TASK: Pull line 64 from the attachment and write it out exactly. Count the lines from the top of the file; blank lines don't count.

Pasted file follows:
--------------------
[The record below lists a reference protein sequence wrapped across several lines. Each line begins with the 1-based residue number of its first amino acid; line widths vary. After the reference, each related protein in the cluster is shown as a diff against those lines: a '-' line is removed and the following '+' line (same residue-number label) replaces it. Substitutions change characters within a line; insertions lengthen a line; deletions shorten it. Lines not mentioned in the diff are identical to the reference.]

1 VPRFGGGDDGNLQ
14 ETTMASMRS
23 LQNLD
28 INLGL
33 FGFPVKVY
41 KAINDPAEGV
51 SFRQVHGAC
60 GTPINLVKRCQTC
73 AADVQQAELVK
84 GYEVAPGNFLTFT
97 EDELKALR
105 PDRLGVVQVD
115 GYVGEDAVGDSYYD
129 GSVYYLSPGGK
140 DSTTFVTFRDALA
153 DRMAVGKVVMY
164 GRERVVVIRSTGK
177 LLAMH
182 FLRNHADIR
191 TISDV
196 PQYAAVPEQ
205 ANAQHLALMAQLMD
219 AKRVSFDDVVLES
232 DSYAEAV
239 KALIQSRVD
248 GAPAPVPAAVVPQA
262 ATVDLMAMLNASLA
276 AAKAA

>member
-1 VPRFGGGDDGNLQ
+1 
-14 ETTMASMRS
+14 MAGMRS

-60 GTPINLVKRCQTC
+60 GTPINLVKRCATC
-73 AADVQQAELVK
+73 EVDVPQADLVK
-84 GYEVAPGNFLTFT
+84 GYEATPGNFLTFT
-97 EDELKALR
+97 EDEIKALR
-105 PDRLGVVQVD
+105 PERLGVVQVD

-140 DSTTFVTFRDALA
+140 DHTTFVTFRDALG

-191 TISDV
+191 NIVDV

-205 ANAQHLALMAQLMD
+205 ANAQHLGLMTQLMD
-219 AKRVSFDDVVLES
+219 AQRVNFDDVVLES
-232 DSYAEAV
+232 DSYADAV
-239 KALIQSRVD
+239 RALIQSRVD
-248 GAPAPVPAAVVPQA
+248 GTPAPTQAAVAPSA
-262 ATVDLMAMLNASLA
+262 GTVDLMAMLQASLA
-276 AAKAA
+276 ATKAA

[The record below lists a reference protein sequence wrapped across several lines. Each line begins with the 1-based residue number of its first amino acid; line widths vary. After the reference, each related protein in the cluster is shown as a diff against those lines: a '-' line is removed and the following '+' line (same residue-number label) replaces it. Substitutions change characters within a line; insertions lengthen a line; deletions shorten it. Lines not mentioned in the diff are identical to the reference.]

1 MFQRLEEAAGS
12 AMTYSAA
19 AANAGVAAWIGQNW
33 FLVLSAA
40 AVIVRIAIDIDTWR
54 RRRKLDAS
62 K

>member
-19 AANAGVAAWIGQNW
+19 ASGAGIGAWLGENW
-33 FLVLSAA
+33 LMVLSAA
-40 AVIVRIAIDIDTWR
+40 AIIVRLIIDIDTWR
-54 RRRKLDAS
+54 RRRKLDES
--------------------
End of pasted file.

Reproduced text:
1 MFQRLEEAAGS